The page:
However, the souring market sentiment could perhaps outstrip what is justified. Goldman Sachs argues in a report that the loss of supply from Iran, combined with thin spare capacity and resilient oil demand will push prices back up. The investment bank reiterated its forecast for Brent to hit $80 per barrel by the end of the year.
Part of the reason that oil traders have grown pessimistic on oil is that demand suddenly looks shaky. Specifically, demand in emerging markets appears weak, particularly as currencies have weakened against the dollar, which has magnified the price shock for consumers. However, Goldman Sachs says that when digging into the data, demand doesn’t seem to have changed all that much. “Our modeling and tracking suggest however that these concerns are likely excessive,” Goldman analysts wrote.
There are a few reasons for this, the bank argues. Oil demand is still growing at a brisk rate globally. More specifically, Chinese oil demand “continues to surprise to the upside despite the ongoing activity slowdown,” the bank said. Also, the impact of higher fuel prices in local currencies in emerging markets “will remain moderate in 2018 and have dissipated by mid-2019 at current oil and USD levels, which are our base case forecasts.”
Moreover, Goldman Sachs is not buying into the notion of a global economic slowdown, although it admits that this area is a little bit difficult to predict.
The recent narrative in the oil market has focused on the tension between the loss of supply from Iran versus higher OPEC production and weaker demand. The resilience of Iranian oil exports, combined with higher OPEC and US oil production, has led to more pessimism regarding prices. Brent has crashed from around $86 per barrel in early October to the mid-$70s a month later.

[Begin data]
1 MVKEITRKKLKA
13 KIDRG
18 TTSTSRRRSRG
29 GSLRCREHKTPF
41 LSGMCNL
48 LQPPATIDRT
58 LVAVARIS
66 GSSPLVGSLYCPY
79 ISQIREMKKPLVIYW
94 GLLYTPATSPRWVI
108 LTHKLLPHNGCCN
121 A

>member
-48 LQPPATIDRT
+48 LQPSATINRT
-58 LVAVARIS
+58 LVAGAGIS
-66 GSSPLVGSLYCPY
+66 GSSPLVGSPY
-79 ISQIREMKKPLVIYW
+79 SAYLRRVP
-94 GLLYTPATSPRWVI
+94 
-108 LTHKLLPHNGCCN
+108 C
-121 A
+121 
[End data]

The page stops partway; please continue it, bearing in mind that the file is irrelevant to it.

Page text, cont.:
However, this price correction might only have let some steam out of the market, recalibrating expectations lower, which could create more room to the upside. Goldman Sachs argues that Iranian oil exports will still decline from here, despite the likely issuance of waivers by the United States to some importers. That means that prices might be hitting a temporary low just ahead of implementation of US sanctions on November 5, opening up upside potential thereafter.
“With October high-frequency oil inventory data pointing to a slowdown in stockbuilds globally and Iran production still set to fall, we believe that the market will end up in a deficit in November, setting the stage for a recovery in both Brent flat prices and timespreads,” Goldman analysts wrote.
The most crucial difference between Goldman and some other forecasters is the confidence in emerging market demand. The bank has emerging market oil demand growing by 1.55 million barrels per day (mb/d) in 2018 and 1.45 mb/d in 2019, which is above consensus forecasts. Goldman argues that data in emerging markets is lacking, and demand figures tend to be retroactively revised higher later on. If his is correct, the oil market might be tighter than most people think.
For instance, inventory data in many countries is often missing, so any slowdown in imports is often interpreted as weak demand, when in fact, an individual country might be simply drawing on inventories. This “destocking” doesn’t show up in the data, and market analysts wrongly think that such a country is trimming imports because demand is slowing. Goldman believes that this is occurring in China, where it thinks demand is much higher than the market believes.
Moreover, emerging markets might even recover in 2019, which could result in only a modest slowdown in the global economy, rather than a deeper downturn that some forecasters are eyeing.
Finally, any downturn in prices would likely be met by a cut in production from OPEC. The group seems to have grown more accustomed to higher prices, and now appears eager to put in place a price floor that is much higher than it was a year or two ago. Rather than the $50 or $60 that OPEC was comfortable with in 2017, the new floor might be somewhere around $70.
Going forward, OPEC will likely calibrate production levels to avoid a sharp decline in prices. “Only a large demand shock would push inventories sharply higher and prices sharply lower as the production cuts could not match the velocity of the demand decline,” Goldman argues.
Add it all up, and rather than the beginning of a deeper downturn, oil prices might be hitting a near-term bottom.